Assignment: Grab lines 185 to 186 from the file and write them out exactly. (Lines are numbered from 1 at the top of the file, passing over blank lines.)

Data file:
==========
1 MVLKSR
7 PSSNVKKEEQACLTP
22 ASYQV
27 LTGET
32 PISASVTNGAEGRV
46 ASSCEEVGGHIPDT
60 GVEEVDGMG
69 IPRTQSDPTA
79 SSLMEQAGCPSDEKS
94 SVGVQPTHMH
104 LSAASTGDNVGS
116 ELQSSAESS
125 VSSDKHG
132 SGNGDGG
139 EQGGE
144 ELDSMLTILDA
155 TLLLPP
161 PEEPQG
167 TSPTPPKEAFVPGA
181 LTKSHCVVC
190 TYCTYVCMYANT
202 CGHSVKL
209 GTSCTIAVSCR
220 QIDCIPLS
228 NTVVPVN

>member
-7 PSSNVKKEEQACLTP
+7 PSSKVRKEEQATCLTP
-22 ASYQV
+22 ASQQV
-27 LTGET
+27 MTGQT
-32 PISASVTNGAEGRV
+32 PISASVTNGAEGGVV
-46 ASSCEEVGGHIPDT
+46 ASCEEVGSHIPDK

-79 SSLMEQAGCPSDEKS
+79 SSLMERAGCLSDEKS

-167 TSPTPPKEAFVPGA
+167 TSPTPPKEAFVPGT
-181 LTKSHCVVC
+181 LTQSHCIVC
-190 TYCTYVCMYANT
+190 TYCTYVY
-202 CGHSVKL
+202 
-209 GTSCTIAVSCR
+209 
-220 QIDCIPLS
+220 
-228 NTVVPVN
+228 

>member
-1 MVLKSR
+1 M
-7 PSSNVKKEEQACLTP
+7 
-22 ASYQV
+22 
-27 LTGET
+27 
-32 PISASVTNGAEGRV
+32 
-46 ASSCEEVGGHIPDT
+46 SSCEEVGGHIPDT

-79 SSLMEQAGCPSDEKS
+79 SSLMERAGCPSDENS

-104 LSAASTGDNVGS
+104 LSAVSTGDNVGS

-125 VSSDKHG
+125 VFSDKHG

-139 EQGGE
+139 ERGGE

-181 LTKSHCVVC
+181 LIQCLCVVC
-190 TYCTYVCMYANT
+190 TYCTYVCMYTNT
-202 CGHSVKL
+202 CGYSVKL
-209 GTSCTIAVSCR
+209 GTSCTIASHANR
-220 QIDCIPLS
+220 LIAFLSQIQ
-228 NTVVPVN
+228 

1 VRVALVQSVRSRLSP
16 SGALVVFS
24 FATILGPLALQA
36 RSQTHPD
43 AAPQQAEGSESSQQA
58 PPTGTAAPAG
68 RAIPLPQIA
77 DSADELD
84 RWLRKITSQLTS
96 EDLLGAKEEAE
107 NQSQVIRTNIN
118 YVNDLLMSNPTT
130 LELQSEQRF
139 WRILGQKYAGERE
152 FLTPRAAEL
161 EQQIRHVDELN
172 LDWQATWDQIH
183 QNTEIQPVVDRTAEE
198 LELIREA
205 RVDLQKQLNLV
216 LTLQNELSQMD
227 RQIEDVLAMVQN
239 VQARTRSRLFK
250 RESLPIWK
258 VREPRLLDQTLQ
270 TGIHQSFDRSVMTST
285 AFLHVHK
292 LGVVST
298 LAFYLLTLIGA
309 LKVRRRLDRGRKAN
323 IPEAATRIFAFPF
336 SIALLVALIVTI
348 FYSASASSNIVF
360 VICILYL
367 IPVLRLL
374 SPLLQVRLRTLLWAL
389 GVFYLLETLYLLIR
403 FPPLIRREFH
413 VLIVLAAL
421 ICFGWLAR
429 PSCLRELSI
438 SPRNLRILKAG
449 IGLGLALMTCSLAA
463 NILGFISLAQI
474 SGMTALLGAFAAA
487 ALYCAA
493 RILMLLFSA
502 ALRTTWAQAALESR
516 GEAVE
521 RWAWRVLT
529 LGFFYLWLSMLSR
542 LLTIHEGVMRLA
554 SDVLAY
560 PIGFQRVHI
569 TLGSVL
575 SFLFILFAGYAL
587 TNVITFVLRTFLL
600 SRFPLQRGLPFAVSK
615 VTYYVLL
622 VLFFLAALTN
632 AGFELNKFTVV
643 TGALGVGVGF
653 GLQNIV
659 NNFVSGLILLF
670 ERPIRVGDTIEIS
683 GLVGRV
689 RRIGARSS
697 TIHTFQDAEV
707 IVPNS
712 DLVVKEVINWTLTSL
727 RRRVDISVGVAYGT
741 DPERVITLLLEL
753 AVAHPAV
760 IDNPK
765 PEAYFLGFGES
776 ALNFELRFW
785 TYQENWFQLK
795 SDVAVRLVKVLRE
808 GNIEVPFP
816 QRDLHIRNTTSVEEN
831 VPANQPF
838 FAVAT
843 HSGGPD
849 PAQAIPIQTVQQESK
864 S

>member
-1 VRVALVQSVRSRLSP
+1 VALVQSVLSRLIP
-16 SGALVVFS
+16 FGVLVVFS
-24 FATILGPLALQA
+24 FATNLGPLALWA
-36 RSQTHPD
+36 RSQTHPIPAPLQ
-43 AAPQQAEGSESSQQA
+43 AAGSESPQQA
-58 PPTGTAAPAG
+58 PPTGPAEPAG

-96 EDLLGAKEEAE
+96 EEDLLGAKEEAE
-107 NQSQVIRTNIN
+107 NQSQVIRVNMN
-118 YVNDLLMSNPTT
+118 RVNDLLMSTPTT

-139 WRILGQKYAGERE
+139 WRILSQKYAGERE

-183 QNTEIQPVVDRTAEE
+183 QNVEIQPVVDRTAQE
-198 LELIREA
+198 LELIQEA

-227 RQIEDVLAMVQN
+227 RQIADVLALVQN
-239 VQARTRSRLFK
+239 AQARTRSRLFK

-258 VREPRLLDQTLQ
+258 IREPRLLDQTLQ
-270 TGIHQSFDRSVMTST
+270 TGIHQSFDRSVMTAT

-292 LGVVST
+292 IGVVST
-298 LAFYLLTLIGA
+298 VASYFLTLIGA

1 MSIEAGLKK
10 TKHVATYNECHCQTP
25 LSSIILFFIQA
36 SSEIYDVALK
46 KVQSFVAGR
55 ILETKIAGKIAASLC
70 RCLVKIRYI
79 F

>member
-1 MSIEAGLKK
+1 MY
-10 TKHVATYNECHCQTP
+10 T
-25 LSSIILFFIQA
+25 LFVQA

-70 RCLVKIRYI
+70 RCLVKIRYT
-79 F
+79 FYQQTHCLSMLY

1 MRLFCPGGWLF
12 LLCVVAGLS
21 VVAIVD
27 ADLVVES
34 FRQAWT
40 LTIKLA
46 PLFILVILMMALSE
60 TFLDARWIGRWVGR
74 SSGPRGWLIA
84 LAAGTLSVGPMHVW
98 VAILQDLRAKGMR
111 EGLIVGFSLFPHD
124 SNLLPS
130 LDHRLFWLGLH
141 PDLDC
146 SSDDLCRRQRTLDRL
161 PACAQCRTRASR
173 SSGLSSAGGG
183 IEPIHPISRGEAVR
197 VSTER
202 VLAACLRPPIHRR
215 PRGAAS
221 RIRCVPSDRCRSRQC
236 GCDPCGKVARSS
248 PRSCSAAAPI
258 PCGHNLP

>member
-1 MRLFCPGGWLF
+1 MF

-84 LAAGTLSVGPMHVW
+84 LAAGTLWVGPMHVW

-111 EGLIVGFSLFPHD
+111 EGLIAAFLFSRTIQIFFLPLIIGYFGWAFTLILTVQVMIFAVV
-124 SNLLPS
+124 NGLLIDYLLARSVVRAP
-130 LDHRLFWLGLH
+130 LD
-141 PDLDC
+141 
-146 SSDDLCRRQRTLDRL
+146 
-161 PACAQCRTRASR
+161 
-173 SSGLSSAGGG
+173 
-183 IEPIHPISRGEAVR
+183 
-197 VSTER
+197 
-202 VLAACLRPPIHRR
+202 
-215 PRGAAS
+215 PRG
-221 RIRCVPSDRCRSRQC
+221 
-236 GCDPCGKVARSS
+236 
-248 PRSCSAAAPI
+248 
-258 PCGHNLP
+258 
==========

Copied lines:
+96 EEDLLGAKEEAE
-107 NQSQVIRTNIN